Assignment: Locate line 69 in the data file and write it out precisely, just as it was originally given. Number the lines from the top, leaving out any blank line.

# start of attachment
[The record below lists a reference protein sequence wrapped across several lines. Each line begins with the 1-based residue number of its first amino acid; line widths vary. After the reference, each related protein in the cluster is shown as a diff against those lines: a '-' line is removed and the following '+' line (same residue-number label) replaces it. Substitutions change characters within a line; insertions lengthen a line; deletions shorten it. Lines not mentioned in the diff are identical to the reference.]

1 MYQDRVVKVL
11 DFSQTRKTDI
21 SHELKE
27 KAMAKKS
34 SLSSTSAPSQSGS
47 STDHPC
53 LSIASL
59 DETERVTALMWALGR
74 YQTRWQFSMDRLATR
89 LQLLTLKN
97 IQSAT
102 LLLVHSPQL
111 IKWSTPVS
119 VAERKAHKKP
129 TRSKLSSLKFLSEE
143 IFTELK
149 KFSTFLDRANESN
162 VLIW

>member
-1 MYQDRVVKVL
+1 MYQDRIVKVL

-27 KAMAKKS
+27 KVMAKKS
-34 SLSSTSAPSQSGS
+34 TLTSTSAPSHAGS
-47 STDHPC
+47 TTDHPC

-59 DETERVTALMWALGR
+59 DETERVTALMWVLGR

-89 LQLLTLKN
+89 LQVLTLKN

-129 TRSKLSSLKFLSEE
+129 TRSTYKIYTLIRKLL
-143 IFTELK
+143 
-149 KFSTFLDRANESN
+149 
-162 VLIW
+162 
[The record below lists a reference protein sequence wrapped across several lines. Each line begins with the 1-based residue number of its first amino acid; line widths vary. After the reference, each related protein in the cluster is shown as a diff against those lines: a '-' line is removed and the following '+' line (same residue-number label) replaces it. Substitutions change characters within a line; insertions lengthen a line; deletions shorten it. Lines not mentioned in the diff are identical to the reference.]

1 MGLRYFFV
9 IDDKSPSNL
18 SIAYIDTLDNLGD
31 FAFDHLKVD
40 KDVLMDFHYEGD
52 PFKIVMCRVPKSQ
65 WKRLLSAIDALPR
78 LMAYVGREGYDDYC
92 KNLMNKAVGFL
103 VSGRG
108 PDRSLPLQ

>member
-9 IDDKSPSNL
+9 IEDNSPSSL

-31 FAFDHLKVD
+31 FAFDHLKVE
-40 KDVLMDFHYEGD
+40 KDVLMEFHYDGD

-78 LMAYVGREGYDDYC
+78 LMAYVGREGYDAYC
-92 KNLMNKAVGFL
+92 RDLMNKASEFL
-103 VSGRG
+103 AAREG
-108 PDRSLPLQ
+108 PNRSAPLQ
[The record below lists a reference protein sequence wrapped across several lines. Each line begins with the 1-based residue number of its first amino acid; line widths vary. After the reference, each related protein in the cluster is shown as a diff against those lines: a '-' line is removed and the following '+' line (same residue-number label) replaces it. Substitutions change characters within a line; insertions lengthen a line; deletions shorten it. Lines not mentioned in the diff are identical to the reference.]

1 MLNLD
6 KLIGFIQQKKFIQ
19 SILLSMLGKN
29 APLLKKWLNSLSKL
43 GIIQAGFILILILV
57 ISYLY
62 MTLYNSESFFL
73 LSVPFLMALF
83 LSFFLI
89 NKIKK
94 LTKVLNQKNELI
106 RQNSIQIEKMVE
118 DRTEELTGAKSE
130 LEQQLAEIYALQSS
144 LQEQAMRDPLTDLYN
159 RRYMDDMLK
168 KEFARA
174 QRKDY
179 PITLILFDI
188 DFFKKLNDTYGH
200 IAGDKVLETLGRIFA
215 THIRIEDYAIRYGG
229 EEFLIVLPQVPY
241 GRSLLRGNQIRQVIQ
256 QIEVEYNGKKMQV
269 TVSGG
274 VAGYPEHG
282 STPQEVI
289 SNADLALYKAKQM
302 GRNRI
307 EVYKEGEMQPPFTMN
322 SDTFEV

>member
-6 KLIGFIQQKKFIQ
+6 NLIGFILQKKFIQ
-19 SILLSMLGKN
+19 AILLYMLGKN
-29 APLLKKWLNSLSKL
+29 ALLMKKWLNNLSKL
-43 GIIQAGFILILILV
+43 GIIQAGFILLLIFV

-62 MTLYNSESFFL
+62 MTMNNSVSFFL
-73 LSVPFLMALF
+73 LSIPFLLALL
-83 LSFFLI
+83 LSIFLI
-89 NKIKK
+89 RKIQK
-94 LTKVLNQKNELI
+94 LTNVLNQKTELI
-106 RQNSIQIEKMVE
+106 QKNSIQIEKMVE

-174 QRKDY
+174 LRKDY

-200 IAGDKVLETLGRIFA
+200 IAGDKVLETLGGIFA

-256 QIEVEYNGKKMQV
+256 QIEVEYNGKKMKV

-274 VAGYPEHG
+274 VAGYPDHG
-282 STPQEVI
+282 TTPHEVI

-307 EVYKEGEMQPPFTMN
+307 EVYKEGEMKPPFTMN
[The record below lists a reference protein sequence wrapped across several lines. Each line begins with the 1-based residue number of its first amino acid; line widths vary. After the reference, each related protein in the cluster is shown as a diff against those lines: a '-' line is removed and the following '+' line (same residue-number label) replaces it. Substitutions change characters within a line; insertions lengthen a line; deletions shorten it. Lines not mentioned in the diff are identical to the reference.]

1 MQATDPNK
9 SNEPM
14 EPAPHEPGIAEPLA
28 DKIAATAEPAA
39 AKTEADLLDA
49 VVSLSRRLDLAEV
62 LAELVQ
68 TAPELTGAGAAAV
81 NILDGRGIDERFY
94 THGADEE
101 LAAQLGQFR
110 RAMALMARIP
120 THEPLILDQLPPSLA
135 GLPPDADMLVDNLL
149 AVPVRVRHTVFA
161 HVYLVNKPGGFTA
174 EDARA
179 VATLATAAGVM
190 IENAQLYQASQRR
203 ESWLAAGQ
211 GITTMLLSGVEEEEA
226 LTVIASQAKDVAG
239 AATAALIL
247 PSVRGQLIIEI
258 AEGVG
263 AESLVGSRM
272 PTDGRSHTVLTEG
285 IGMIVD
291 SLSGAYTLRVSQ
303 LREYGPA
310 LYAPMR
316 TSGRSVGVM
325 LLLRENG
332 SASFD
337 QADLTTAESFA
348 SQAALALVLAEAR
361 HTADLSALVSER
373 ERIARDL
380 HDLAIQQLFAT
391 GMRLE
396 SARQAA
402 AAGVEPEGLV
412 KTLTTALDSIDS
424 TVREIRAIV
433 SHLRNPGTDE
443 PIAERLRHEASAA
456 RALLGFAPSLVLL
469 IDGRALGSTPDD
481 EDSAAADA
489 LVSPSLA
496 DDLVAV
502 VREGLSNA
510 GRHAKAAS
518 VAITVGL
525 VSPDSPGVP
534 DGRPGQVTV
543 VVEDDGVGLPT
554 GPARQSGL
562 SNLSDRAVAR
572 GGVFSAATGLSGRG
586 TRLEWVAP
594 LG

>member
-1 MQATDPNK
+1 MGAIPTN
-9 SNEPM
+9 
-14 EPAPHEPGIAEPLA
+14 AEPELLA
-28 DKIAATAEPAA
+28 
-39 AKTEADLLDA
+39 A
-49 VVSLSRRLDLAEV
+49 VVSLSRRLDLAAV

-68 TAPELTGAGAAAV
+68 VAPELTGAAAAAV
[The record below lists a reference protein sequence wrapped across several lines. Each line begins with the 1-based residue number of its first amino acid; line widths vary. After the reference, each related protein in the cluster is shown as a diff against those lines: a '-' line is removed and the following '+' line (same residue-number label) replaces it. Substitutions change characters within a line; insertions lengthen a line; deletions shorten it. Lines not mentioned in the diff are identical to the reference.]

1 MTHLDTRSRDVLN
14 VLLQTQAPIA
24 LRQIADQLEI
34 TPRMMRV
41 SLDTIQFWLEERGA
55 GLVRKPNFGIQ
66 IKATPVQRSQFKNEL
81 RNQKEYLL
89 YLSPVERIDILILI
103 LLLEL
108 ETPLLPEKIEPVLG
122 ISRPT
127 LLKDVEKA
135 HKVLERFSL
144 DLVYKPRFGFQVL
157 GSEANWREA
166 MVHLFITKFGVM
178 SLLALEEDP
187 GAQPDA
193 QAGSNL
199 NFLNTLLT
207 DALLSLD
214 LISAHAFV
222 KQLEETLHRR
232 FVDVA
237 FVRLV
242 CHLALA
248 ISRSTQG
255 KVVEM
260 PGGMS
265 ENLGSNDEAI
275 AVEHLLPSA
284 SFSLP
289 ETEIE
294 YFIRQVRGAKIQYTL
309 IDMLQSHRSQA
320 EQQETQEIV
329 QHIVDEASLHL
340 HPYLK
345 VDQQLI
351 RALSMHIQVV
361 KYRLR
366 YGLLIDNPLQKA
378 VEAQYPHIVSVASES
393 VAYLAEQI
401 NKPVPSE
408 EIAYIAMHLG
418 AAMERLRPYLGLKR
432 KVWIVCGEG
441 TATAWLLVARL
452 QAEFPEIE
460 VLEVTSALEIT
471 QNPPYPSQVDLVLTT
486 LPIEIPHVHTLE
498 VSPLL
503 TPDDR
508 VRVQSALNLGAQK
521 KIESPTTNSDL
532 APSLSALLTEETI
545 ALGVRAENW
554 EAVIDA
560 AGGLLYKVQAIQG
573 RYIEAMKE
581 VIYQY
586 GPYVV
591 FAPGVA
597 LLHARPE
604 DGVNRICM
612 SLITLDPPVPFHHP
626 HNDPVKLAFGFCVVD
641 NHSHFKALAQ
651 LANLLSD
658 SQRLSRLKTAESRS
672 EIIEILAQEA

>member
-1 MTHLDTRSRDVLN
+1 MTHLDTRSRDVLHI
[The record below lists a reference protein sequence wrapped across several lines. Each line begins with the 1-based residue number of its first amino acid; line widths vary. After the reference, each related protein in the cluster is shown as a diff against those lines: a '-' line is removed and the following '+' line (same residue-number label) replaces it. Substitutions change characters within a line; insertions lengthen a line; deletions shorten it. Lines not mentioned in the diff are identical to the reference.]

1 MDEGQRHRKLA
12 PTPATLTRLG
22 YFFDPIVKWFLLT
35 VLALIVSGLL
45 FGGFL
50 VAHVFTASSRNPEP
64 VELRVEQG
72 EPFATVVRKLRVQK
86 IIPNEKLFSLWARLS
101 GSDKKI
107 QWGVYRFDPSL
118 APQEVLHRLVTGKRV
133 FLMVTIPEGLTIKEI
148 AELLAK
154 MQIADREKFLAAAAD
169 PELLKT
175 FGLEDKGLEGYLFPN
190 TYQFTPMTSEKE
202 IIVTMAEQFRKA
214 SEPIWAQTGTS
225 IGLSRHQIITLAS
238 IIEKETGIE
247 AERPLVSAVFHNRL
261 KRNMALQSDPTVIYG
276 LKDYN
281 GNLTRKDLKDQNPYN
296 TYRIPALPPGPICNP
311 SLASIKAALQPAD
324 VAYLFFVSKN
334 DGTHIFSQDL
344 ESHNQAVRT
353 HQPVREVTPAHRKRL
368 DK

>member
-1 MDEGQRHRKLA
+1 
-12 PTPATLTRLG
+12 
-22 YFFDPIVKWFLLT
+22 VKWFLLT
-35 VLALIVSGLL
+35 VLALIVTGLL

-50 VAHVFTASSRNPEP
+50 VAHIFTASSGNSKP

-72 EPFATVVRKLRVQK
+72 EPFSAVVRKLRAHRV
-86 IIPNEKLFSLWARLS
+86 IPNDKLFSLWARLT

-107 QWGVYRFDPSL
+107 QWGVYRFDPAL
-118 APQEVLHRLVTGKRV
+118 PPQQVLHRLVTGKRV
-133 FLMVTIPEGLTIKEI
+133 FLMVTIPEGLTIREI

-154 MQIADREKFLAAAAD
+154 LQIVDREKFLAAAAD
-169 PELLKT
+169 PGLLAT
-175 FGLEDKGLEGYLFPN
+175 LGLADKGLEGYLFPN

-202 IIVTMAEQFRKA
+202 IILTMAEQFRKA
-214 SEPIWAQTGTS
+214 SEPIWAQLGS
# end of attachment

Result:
1 MLNLD